The Deemed Data Protection Bill 2022

The Boring Part: DPB 2019

The Data Protection Bill 2019 (DPB 2019) was introduced in the lower house of the Indian parliament, the Lok Sabha, on December 11, 2019. It sought to provide a framework for the regulation of data processing activities in India. It was criticized by privacy advocates for its weak protections for data subjects and its failure to address key concerns related to data governance. The bill was pending before a parliamentary committee, but was withdrawn on August 3, 2022.

The DPB 2019’s (promised) key features were:

  1. Establishing the Data Protection Authority of India (DPAI) as the primary regulator of data processing activities in India.
  2. Vesting the DPAI with the power to issue guidelines, conduct investigations, and impose penalties for violations of the data protection regime.
  3. Requires data processors to take reasonable security measures to protect data from unauthorized access, disclosure, or destruction.
  4. Requiring data processors to provide data subjects with access to their data upon request and to allow them to correct or delete inaccurate data.
  5. Exempting certain data processing activities from compliance with the data protection regime, including activities relating to national security, law enforcement, and research.
  6. Including specific provisions for the transfer of data to foreign jurisdictions.
  7. Imposing fines of up to Rs. 5 crore (approx. US$700,000) or 2% of a data processor’s global turnover, whichever is higher, for violations of the data protection regime.

Critics were quick to point out many issues with the DPB 2019. For instance, it did not require companies to get consent from individuals before collecting, using or sharing their personal data. It also did not place any restrictions on how companies could use or share individuals’ biometric data, or even require companies to disclose data breaches to affected individuals. It did not give individuals the right to know what personal data is being collected about them (which makes sense given they were classified as data ‘subjects’).

Fast forward to 2022: the government seems to have taken heed of some these concerns while drafting the Data Protection Bill 2022. Or it least it says so.

The Brief Story of a Failed Rebranding: DPB 2022

On November 18, 2022 the legislature proposed a new bill which is now under civil society review (yes, I do secretly hope this CSR catches on). Its USP is that it would require data handlers (not a legal term yet) to take steps towards the protection of personal data of Indians and would give individuals the right to know what personal data is being collected about them, the right to change their consent for the collection and use of their personal data, and the right to file a complaint if they feel their rights have been violated.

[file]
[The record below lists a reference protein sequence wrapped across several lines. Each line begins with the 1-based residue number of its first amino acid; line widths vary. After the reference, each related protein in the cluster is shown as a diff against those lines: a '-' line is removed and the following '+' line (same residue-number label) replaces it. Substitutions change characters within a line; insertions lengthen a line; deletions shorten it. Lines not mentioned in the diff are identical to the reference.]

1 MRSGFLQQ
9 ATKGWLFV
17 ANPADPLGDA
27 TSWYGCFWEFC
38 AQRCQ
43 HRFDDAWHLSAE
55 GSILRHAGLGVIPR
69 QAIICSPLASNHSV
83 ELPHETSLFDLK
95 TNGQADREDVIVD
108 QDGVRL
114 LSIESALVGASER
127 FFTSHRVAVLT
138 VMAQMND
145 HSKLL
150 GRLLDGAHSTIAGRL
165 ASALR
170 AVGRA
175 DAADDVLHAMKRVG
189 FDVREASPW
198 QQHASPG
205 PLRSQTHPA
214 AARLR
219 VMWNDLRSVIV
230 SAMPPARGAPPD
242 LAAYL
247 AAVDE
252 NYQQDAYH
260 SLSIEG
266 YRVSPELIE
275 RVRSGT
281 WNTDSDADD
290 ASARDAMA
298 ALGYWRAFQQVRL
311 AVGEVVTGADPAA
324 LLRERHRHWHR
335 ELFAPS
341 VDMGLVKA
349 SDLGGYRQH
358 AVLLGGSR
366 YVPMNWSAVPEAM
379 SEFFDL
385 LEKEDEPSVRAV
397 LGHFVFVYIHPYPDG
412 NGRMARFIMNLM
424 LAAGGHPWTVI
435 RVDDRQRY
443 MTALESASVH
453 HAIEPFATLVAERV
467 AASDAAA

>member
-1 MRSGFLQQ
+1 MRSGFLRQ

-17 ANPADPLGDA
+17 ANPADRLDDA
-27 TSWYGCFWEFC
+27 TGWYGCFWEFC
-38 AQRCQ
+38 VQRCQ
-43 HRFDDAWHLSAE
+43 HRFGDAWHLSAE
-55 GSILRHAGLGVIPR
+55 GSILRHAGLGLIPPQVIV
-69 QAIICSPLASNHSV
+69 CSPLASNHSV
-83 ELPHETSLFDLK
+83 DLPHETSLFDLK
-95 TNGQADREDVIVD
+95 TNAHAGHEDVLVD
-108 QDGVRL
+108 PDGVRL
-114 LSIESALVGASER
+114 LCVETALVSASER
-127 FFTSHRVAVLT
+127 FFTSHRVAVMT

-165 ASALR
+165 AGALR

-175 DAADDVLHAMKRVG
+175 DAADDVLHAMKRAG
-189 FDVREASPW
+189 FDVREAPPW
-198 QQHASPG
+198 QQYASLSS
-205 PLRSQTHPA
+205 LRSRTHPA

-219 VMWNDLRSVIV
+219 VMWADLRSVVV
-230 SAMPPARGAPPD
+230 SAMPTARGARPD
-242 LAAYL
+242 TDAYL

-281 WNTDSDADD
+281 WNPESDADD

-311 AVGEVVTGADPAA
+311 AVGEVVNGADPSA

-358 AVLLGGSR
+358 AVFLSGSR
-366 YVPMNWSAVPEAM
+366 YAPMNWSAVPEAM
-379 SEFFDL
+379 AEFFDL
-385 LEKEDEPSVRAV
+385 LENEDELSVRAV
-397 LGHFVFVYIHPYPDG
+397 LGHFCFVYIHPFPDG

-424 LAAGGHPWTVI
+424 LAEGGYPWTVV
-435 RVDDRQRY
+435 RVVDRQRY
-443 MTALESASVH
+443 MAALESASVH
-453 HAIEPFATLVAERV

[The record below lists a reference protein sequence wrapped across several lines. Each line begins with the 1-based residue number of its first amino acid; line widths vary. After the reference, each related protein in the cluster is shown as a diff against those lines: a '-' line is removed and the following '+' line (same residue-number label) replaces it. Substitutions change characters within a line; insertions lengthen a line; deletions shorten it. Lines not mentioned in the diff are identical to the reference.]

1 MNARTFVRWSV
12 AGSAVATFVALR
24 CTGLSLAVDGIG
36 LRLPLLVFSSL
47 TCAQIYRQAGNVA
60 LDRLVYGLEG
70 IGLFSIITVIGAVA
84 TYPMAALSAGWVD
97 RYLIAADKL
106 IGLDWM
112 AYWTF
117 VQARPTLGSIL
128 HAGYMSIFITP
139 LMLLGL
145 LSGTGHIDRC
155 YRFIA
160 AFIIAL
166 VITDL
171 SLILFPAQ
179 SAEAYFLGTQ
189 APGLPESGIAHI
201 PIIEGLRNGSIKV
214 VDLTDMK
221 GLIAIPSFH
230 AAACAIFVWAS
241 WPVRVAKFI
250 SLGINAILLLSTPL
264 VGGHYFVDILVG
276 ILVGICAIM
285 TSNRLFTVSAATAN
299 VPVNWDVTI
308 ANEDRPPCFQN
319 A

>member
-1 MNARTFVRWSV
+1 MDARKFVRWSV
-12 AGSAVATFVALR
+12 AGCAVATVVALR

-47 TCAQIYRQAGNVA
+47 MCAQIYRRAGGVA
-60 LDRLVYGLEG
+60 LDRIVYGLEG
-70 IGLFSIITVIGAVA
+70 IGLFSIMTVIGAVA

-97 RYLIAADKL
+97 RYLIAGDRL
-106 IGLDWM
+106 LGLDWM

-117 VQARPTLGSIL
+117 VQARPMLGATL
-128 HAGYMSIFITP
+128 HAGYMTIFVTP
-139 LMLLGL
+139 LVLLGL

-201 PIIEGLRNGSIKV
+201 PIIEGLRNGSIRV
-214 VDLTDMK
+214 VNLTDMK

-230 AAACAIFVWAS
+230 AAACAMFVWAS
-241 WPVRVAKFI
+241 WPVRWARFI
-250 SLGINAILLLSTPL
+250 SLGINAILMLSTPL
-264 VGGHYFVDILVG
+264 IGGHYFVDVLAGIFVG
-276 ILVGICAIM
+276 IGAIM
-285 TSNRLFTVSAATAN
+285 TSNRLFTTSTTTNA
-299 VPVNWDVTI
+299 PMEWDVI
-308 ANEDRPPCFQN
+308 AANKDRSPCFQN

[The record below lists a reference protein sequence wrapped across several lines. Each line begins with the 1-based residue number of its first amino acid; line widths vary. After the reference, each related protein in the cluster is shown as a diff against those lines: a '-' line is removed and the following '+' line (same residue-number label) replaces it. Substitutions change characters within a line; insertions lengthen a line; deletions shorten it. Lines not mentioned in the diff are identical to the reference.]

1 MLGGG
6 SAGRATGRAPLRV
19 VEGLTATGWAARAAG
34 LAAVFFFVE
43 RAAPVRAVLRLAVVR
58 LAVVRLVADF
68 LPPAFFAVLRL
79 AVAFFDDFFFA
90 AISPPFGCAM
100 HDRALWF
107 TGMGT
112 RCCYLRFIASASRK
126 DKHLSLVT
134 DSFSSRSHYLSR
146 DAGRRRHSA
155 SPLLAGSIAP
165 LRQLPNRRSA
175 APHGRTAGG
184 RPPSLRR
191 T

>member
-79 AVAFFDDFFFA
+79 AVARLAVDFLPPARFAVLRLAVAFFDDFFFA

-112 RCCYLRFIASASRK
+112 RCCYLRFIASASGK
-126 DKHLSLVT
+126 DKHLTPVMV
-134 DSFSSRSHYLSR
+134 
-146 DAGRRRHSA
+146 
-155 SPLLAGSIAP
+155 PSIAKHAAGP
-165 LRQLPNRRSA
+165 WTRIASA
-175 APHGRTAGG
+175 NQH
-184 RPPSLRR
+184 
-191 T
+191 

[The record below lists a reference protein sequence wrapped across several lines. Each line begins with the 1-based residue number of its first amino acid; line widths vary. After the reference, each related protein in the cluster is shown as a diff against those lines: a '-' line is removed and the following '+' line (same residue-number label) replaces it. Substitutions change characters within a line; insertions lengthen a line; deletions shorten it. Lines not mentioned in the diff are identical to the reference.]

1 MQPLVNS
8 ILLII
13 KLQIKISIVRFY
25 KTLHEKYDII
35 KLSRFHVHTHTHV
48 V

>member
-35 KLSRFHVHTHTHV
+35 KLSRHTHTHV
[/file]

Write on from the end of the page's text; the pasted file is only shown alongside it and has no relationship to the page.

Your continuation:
And since no Indian legislation is complete unless it sets up its own governing authority, the DPB 2022, just like its predecessor, promises to establish a data protection authority to oversee the implementation of the law. But relax, it’s called a ‘board’ now. And remember the data ‘subject’? She’s been rebranded as the data ‘principal’. Hare Krishna! What could possible go wrong?

In a word…lawyers. The government is a disguised army of lawyers (I’ll rant about this some other time because it has to do with HLA Hart). As tweefolk have already started noticing, the DPB 2022 plays the ambiguity card well. It tries to preserve the real rule-making powers to itself through transparency-deferral-devices such as ‘deemed consent’ and ‘as may be prescribed’. The long and short of it is that the DPB 2022 guarantees nothing on any of its key promises. In fact, it seems to tilt the scales more heavily in favour of big tech than previously.

Sample this, there are new obligations on data principals for inaccurate information, and a total cap of 500cr INR (Zuck’s revenue from India last year was worth almost thrice this amount) for breaches by data fiduciaries. Moreover, there are explicit provisions permitting the free global transfer of data with little to no protection (PWC say that data localisation principles have been ‘eased out’). There’s a lot more detail but I think you get the big picture. My favourite part? ‘consent managers’, go figure.

Whataboutery Blockchain

So if GDPR is the gold standard in terms of data protection laws, we can firmly say that the DPB 2022 is swiggy – promising much, delivering nothing. Seriously, this was the government’s chance to showcase that Digital India is a forward looking venture, not some back-office-hack-job for big tech. There is zero mention of leveraging new or emergent technologies for protecting personal data. Instead, the government chose to bury or defer all the important decisional criteria and facilitate a market for Indian citizens’ personal data.

Does this have any direct implications for the blockchain industry? Sure. Depending on the protocol and its function, it may incur obligations, liabilities, and rights of data processors or fiduciaries. Conceptually speaking, if it is fully decentralised, then these obligations would be hard to pin down on one person. And just like in the Ooki DAO case, the Data Protection Board may find itself chasing a bunch of code.

What I find truly surprising/distressing is the lack of coordination between government departments, and their mutual blindness. On the one hand, ethical AI and blockchain technologies are being promoted, while on the other its genuine potential to create public good is being overlooked.

Let there be no confusion about this, the DPB 2022 is not badly drafted, it is just anachronistic. Its aim is to resuscitate big tech in an age when we should be giving it some more milk of the poppy.

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